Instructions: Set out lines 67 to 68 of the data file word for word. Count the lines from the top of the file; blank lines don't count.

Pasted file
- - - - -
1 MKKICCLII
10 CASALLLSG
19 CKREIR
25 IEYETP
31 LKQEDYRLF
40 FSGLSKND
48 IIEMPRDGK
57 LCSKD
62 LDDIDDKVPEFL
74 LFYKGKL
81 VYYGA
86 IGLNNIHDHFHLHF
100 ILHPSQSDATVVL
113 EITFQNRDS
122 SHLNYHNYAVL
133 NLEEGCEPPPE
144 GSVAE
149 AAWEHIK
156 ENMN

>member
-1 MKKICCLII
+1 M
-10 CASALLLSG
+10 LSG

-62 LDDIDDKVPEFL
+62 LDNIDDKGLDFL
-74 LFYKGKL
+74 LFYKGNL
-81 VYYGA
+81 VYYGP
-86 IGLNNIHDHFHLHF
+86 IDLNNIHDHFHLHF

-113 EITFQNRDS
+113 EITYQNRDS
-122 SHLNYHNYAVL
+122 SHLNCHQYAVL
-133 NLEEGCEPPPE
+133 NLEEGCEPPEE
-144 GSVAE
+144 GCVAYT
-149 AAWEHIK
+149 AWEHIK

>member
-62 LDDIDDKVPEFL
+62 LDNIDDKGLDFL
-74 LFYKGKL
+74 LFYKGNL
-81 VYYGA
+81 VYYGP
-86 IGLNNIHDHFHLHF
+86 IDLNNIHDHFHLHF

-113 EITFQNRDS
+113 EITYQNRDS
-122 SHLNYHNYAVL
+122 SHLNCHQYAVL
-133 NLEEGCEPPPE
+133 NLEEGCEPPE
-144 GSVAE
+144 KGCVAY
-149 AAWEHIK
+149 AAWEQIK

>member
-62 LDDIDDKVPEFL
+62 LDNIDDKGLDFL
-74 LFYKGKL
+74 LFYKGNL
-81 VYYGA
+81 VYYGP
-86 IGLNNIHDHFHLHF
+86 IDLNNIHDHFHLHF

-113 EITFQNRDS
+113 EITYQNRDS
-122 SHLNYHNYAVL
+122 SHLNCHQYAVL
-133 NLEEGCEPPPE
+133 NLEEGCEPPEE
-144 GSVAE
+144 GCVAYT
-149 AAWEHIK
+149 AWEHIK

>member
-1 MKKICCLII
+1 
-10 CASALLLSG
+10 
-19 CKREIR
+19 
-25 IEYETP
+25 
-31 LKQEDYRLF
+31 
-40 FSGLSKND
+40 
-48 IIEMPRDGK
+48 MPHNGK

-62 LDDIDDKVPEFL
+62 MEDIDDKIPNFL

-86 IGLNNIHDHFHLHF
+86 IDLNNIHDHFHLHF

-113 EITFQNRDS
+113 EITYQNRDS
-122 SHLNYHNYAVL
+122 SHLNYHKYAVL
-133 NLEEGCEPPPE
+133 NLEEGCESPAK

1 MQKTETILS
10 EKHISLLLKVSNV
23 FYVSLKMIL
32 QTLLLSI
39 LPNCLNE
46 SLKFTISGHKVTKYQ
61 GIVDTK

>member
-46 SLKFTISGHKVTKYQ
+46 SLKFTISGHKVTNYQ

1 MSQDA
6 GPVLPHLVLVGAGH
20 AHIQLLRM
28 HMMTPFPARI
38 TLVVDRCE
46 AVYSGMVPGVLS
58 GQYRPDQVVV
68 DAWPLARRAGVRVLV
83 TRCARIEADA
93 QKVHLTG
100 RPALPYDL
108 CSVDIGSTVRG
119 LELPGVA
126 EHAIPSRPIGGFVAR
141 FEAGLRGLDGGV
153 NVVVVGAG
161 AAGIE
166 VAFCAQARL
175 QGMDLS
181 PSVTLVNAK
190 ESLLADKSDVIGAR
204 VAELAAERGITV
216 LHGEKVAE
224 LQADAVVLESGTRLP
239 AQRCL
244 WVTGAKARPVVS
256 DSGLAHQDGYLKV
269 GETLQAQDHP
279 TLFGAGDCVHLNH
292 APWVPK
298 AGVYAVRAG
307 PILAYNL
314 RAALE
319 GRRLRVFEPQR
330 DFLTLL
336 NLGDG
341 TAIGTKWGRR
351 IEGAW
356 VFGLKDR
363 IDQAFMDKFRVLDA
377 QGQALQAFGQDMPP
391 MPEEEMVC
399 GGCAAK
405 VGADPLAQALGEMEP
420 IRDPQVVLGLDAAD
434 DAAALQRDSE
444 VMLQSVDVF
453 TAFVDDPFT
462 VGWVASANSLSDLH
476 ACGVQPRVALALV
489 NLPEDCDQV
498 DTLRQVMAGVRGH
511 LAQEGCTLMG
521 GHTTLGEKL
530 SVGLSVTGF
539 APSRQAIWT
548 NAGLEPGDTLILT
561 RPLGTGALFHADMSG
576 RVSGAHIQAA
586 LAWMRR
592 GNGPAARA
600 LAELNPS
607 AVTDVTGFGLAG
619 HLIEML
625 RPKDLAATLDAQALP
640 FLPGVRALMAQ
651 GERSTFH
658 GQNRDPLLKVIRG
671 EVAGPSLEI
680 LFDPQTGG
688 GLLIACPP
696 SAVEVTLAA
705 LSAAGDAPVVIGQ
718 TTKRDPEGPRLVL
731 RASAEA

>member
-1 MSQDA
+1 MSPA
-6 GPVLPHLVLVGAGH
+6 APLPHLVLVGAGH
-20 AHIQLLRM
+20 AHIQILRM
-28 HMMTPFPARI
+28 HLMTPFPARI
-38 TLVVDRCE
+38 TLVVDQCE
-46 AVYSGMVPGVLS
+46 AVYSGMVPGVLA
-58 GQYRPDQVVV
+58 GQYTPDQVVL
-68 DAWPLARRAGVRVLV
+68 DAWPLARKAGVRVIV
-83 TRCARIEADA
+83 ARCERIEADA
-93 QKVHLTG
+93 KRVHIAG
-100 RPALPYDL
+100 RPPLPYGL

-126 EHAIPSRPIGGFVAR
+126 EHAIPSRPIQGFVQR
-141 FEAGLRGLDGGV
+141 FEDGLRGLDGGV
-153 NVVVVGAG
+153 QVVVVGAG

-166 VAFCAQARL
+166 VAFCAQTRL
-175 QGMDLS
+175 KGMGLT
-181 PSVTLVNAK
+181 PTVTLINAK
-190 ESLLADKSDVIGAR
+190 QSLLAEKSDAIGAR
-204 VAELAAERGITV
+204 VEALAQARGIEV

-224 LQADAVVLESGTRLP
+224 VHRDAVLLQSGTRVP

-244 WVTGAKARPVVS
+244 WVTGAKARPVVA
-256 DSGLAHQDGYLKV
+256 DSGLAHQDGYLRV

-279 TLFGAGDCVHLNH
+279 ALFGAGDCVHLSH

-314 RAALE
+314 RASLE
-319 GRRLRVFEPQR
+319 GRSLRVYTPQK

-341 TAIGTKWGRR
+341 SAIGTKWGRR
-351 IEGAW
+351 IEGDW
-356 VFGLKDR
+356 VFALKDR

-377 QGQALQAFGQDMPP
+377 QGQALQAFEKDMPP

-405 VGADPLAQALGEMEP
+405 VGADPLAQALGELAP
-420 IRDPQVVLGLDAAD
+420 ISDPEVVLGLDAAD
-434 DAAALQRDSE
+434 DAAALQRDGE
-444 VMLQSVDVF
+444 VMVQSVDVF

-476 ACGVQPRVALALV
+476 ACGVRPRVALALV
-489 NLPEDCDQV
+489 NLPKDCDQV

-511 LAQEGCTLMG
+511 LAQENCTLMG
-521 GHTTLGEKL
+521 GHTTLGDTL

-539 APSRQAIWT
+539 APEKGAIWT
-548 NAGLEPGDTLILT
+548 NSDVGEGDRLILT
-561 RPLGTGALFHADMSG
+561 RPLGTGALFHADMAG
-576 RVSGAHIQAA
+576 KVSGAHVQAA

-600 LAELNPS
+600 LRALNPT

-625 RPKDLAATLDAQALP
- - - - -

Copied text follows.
-81 VYYGA
+81 VYYGP